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The Stars and Stripes The American Soldiers' Newspaper of World War I, 1918-1919   By:

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The Stars and Stripes

The Official Newspaper of the A. E. F.

By and For the Soldiers of the A. E. F.

VOL. 1 NO. 1.





In this initial number of THE STARS AND STRIPES, published by the men of the Overseas Command, the Commander in Chief of the American Expeditionary Forces extends his greetings through the editing staff to the readers from the first line trenches to the base ports.

These readers are mainly the men who have been honored by being the first contingent of Americans to fight on European soil for the honor of their country. It is an honor and privilege which makes them fortunate above the millions of their fellow citizens at home. Commensurate with their privilege in being here, is the duty which is laid before them, and this duty will be performed by them as by Americans of the past, eager, determined, and unyielding to the last.

The paper, written by the men in the service, should speak the thoughts of the new American Army and the American people from whom the Army has been drawn. It is your paper. Good luck to it.

(Signed) JOHN J. PERSHING, Commander in Chief, A. E. F.

MEN ON LEAVE NOT TO BE LED ROUND BY HAND Impression That They Will Be Chaperoned Wholly Erroneous. SAVOY FOR FIRST GROUP Zone System to Be Instituted and Rotated to Give All Possible Variety. "PINK TICKETS" FOR PARIS. Special Trains to Convey Soldiers to Destinations Rules Are Explicit.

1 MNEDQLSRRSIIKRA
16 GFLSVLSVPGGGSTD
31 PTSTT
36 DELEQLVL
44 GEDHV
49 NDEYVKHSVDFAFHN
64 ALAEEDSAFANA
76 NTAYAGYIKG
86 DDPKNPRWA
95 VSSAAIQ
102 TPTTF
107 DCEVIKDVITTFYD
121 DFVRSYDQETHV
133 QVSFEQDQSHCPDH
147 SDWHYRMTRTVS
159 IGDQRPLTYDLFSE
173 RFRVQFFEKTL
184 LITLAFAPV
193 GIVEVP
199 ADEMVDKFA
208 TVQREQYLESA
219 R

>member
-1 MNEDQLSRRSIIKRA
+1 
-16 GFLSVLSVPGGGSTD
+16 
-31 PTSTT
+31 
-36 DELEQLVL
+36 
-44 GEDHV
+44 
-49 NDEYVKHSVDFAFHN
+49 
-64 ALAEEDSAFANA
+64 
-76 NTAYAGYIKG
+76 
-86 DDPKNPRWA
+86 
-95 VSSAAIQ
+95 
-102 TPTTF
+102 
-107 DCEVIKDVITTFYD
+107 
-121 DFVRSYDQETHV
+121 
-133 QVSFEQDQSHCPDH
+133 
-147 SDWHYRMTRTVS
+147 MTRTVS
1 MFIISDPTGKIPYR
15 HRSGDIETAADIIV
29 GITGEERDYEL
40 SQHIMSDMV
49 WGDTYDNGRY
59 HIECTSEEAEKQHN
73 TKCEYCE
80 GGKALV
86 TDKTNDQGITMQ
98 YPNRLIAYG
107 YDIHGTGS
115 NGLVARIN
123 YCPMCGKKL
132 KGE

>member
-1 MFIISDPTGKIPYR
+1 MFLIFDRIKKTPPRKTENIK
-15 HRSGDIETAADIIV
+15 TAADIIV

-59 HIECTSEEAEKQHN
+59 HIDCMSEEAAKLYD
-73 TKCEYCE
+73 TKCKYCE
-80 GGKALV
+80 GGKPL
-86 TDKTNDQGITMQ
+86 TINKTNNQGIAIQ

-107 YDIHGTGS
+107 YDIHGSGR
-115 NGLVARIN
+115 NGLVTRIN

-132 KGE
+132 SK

As a great deal of misapprehension regarding leaves, the conditions under which they are to be granted, etc., has existed in the A.E.F. for some time past, the complete and authoritative rulings on the subject are given below.

A.E.F. men whose leaves fall due on or about February 15 will be allowed to visit the department of Savoy, in the south east of France, during their week of leisure. That department constitutes their "leave zone" for the present. When their next leaves come around four months hence it is planned to give them a different leave zone, and to rotate such zones in future, in order to give all an equal chance to see as much of France as possible.

While the Y.M.C.A. has worked hard and perfected arrangements for soldiers' accommodations and provided amusements at Aix les Baines, one of the famous watering places in Savoy, no man is bound in any way to avail himself of those accommodations and amusements if he does not so desire. In other words, there are no strings attached to a man's leave time, provided he does not violate the obvious rules of military deportment. The widespread idea that there will be official or semi official chaperonage of men on leave by the Y.M.C.A. or other organizations is, therefore, incorrect.

Leaves Every Four Months.

The general order from Headquarters, A. E. F., on the subject of leaves is both complete and explicit. Leaves will be available for soldiers only after four months' service in France, and will be granted to officers and men in good standing. The plan is to give every soldier one leave of seven days every four months, excluding the time taken in traveling to and from the place in France where he may spend his holiday. As far as practicable, special trains will be run for men on leave... Continue reading book >>

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